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Friday, March 16, 2012

St. Patrick's Day in Japan

Kiss Me I'm Irish...

To be honest, with St. Patrick's Day being celebrated on March 17, I took a wild stab in the dark that there might actually be something going on in Japan. Something official... and not just a gathering of drunk gaijin (foreigners) at the local bar.

But a real St. Patrick's Day celebration in Japan?

Sure... why not? Any excuse to drink, right?

If you are in Nagoya - Japan's fourth largest city by population - check out the 8th Annual St. Patrick's Day Festival in Osu Kannon, a Budhist temple for the Owari Thirty-three Kannon of the Shingon sect in central part of the city.

Yes... that is an official poster for the fun up above.

The fun starts (officially) at 12:15PM with live music, with what Japan - It's A Wonderful Rife can only assume will be a wobbly parade beginning at 2PM from in front of the temple.

That's not a lot of time for drinking, so be sure to start early and often!

There is also some evening activities for you thirsty buggers, as there is an official after-parade party to be held at Shooters Bar and Grill.

Shooters Bar and Grill? It makes one wonder just where in the green hills of Japan I actually am. Green hills of Japan? Ye wouldn't be drunk now, boyo?

Anyhow... you obviously don't have to be Irish, or even a foreigner - it's a day of drinking and having fun... unless you are a Protestant, but I'm just guessing you'd probably rather wear orange than green ye heathen bastards.

I'm kidding of course. But when drinking, it is always a good rule to keep religion and politics out of any conversation.

And should you wish, more information might be found at I said 'might'.

So... come one and come all. You can be Irish or Irishi, but just have fun. And wear some Kelly Green! Olive green is NOT an acceptable substitute! Okay... maybe people cared about the shade of green once, but not anymore... don't worry about the shade of green - at least ye tried ye blind sodomite.

Now some of you might actually be asking just who is this St. Patrick dude and how did he become synonymous with heavy drinking, feeling up redheads (my favorite part of the whole day), and puking your lungs out over into the Protestant part of town.

Here's some background on the wee bastard.

Patricius was born in 387 AD when the Romans were conquering the British Isles. That's why he has the cool Roman name! Now... depending on who you believe, Patricius was born in either Scotland or Wales - not Ireland!

His pa and his pa's pa were priests in the Christian church - so our boy Paddy had a head start... and yet, despite his holy-holy family, he was, at the age of 16, kidnapped by Irish pirates.

I know... Irish pirates in the 4th century do not sound as fierce as the vikings, but who knows?

Patricius prayed to god for help - and received a message from god that should he try to flee, he would find a boat on shore waiting for him.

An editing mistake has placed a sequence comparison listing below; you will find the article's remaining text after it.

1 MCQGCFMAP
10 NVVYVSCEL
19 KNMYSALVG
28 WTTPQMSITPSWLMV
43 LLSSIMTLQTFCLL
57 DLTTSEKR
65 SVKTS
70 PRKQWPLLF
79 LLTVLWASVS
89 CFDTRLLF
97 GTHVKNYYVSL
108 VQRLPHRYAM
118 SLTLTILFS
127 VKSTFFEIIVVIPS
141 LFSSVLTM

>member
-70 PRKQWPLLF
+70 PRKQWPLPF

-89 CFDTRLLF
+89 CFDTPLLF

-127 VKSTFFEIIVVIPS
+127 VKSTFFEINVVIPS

A boat on the shore? What were the odds? Anyhow... thanks be to god, Patricius made it back home and studied to become a priest, and after doing so he made it his life's work to convert the heathen Irish from polytheism to Christian monotheistic faith (not including worship of the virgin Mary, of course).

In order to explain the holy trinity to the confused savages or Ireland, Patricius used the plentiful clover as an example.

"Y'see here... each one of these clover leafs is actually one entity... the faaaather, the soooon, and the fecking hooooly spirit, and like the clover's three leaves, it's still part of the single clover... three made into one."

"But Faaaather Patricius... Oive got me a four-leaf clover!"
"Yeah, me, too."
"What iffin Oi pulls off a leaf from the clover - then oive got a twooo-leaf clover - which one dies, Faaaather Patricius? Oim going ta guess the oley-spirit cause its a bloody ghostie already."
"Is the oley spirit a wailin' banshee, faaaather?"
"The oley spirit is from Wales? Feck that! Oi though everyone was from Ireland like this four-leaf clover!"
Anyhow, after about 30 years of banging his head against the Heather (I don't know if she minded), a tired Patrick died on March 17, 461 AD and was buried in Downpatrick, Ireland.

Do you think it was named that before or after Patrick was laid down?

By the 9th century AD, Ireland thought Patrick was grand and celebrated his death - or rather celebrated him converting them from their heathen ways, though it wasn't until 1600 that St. Patrick's day was added to the Church's calendar.

You'll love this part. In 1903, St. Patrick's Day became an official holiday in the Republic of Ireland. But, after that first event, the government set up a law that would close down all bars and pubs on that day (March 17) to stop the drunken rowdy behavior (but not the pinching of buttocks of the Colleen's and Heather's).

This bar ban continued until the 1970s!

No wonder so many Irish left to start a better life in other countries!

While Canada, Australia and the U.S. love to celebrate drunken rowdy behavior (and the pinching of buttock's of the Colleen's, Heather's, or anything wearing a skirt  - Scott's men beware) with parades, bar hopping (and later bar crawling), you might want to visit Argentina.

Yes, hot women and excellent soccer to be sure, but they have all-night parties in great weather that last to 8AM, when it's time for a siesta before the soccer matches start. There is always a soccer match in Argentina. 

Faith and bejabbers and the fist of God,

Andrew Joseph

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